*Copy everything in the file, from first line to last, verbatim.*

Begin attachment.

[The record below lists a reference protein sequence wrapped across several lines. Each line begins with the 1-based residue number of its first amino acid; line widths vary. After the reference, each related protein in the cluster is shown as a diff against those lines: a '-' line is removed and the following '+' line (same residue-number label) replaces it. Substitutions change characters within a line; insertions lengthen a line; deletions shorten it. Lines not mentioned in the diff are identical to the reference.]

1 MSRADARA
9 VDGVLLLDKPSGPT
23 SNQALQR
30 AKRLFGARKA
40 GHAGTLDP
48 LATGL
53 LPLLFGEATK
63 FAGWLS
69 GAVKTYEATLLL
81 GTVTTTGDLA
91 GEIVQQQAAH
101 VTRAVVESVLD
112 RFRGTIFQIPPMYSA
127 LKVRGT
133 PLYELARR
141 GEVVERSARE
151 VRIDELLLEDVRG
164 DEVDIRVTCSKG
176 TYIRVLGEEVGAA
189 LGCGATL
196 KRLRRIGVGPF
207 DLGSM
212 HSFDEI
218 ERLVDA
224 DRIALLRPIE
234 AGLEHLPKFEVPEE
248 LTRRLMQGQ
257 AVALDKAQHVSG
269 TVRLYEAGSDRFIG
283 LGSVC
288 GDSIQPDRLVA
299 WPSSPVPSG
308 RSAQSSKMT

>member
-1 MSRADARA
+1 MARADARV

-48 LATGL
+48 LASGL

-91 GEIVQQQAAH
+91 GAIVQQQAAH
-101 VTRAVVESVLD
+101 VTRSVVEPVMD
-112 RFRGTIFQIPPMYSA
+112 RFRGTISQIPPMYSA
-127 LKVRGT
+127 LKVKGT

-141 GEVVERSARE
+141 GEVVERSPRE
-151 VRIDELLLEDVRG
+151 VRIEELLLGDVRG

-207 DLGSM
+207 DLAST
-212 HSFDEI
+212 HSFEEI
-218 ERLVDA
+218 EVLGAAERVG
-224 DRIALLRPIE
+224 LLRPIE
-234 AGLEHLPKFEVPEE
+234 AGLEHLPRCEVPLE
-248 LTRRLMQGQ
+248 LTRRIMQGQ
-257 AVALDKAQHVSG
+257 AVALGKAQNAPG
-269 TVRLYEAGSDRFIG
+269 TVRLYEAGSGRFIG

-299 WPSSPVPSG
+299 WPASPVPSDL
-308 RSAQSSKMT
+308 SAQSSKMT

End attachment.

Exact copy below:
[The record below lists a reference protein sequence wrapped across several lines. Each line begins with the 1-based residue number of its first amino acid; line widths vary. After the reference, each related protein in the cluster is shown as a diff against those lines: a '-' line is removed and the following '+' line (same residue-number label) replaces it. Substitutions change characters within a line; insertions lengthen a line; deletions shorten it. Lines not mentioned in the diff are identical to the reference.]

1 MSRADARA
9 VDGVLLLDKPSGPT
23 SNQALQR
30 AKRLFGARKA
40 GHAGTLDP
48 LATGL
53 LPLLFGEATK
63 FAGWLS
69 GAVKTYEATLLL
81 GTVTTTGDLA
91 GEIVQQQAAH
101 VTRAVVESVLD
112 RFRGTIFQIPPMYSA
127 LKVRGT
133 PLYELARR
141 GEVVERSARE
151 VRIDELLLEDVRG
164 DEVDIRVTCSKG
176 TYIRVLGEEVGAA
189 LGCGATL
196 KRLRRIGVGPF
207 DLGSM
212 HSFDEI
218 ERLVDA
224 DRIALLRPIE
234 AGLEHLPKFEVPEE
248 LTRRLMQGQ
257 AVALDKAQHVSG
269 TVRLYEAGSDRFIG
283 LGSVC
288 GDSIQPDRLVA
299 WPSSPVPSG
308 RSAQSSKMT

>member
-1 MSRADARA
+1 MARADARV

-48 LATGL
+48 LASGL

-91 GEIVQQQAAH
+91 GAIVQQQAAH
-101 VTRAVVESVLD
+101 VTRSVVEPVMD
-112 RFRGTIFQIPPMYSA
+112 RFRGTISQIPPMYSA
-127 LKVRGT
+127 LKVKGT

-141 GEVVERSARE
+141 GEVVERSPRE
-151 VRIDELLLEDVRG
+151 VRIEELLLGDVRG

-207 DLGSM
+207 DLAST
-212 HSFDEI
+212 HSFEEI
-218 ERLVDA
+218 EVLGAAERVG
-224 DRIALLRPIE
+224 LLRPIE
-234 AGLEHLPKFEVPEE
+234 AGLEHLPRCEVPLE
-248 LTRRLMQGQ
+248 LTRRIMQGQ
-257 AVALDKAQHVSG
+257 AVALGKAQNAPG
-269 TVRLYEAGSDRFIG
+269 TVRLYEAGSGRFIG

-299 WPSSPVPSG
+299 WPASPVPSDL
-308 RSAQSSKMT
+308 SAQSSKMT